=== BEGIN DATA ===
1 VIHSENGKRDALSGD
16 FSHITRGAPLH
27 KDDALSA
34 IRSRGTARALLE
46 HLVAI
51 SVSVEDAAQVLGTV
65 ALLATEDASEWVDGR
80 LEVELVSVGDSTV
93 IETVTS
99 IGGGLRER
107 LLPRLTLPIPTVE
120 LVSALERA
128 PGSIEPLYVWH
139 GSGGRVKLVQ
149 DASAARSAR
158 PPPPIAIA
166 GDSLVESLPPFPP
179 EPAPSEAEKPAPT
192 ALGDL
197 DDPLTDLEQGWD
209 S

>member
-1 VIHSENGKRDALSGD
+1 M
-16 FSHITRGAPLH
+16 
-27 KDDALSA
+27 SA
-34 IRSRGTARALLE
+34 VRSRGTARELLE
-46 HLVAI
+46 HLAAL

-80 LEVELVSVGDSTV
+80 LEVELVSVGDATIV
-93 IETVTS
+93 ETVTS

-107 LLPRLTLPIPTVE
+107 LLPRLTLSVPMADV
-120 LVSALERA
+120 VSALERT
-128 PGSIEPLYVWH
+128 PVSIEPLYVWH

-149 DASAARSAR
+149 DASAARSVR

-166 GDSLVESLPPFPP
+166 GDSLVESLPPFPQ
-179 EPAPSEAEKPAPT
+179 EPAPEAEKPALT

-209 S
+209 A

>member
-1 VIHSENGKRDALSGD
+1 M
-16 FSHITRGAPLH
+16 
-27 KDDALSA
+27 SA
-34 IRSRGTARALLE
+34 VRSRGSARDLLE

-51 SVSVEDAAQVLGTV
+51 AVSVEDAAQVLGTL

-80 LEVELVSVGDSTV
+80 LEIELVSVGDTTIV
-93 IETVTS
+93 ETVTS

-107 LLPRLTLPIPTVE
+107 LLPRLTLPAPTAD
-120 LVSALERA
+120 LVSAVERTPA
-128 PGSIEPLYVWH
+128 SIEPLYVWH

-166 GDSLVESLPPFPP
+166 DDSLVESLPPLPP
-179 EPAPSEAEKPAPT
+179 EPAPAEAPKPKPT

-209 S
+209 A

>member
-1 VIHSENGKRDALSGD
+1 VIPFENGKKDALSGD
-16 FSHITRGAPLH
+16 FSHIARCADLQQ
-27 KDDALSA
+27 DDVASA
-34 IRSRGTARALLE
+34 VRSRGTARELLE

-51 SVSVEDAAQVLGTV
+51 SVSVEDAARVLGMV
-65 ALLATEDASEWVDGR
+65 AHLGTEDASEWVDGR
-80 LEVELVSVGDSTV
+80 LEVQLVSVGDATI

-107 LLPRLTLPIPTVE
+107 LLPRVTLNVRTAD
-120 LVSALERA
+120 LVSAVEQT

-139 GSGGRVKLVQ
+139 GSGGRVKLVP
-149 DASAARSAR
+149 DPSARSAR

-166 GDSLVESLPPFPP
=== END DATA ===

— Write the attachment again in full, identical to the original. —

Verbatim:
1 VIHSENGKRDALSGD
16 FSHITRGAPLH
27 KDDALSA
34 IRSRGTARALLE
46 HLVAI
51 SVSVEDAAQVLGTV
65 ALLATEDASEWVDGR
80 LEVELVSVGDSTV
93 IETVTS
99 IGGGLRER
107 LLPRLTLPIPTVE
120 LVSALERA
128 PGSIEPLYVWH
139 GSGGRVKLVQ
149 DASAARSAR
158 PPPPIAIA
166 GDSLVESLPPFPP
179 EPAPSEAEKPAPT
192 ALGDL
197 DDPLTDLEQGWD
209 S

>member
-1 VIHSENGKRDALSGD
+1 M
-16 FSHITRGAPLH
+16 
-27 KDDALSA
+27 SA
-34 IRSRGTARALLE
+34 VRSRGTARELLE
-46 HLVAI
+46 HLAAL

-80 LEVELVSVGDSTV
+80 LEVELVSVGDATIV
-93 IETVTS
+93 ETVTS

-107 LLPRLTLPIPTVE
+107 LLPRLTLSVPMADV
-120 LVSALERA
+120 VSALERT
-128 PGSIEPLYVWH
+128 PVSIEPLYVWH

-149 DASAARSAR
+149 DASAARSVR

-166 GDSLVESLPPFPP
+166 GDSLVESLPPFPQ
-179 EPAPSEAEKPAPT
+179 EPAPEAEKPALT

-209 S
+209 A

>member
-1 VIHSENGKRDALSGD
+1 M
-16 FSHITRGAPLH
+16 
-27 KDDALSA
+27 SA
-34 IRSRGTARALLE
+34 VRSRGSARDLLE

-51 SVSVEDAAQVLGTV
+51 AVSVEDAAQVLGTL

-80 LEVELVSVGDSTV
+80 LEIELVSVGDTTIV
-93 IETVTS
+93 ETVTS

-107 LLPRLTLPIPTVE
+107 LLPRLTLPAPTAD
-120 LVSALERA
+120 LVSAVERTPA
-128 PGSIEPLYVWH
+128 SIEPLYVWH

-166 GDSLVESLPPFPP
+166 DDSLVESLPPLPP
-179 EPAPSEAEKPAPT
+179 EPAPAEAPKPKPT

-209 S
+209 A

>member
-1 VIHSENGKRDALSGD
+1 VIPFENGKKDALSGD
-16 FSHITRGAPLH
+16 FSHIARCADLQQ
-27 KDDALSA
+27 DDVASA
-34 IRSRGTARALLE
+34 VRSRGTARELLE

-51 SVSVEDAAQVLGTV
+51 SVSVEDAARVLGMV
-65 ALLATEDASEWVDGR
+65 AHLGTEDASEWVDGR
-80 LEVELVSVGDSTV
+80 LEVQLVSVGDATI

-107 LLPRLTLPIPTVE
+107 LLPRVTLNVRTAD
-120 LVSALERA
+120 LVSAVEQT

-139 GSGGRVKLVQ
+139 GSGGRVKLVP
-149 DASAARSAR
+149 DPSARSAR

-166 GDSLVESLPPFPP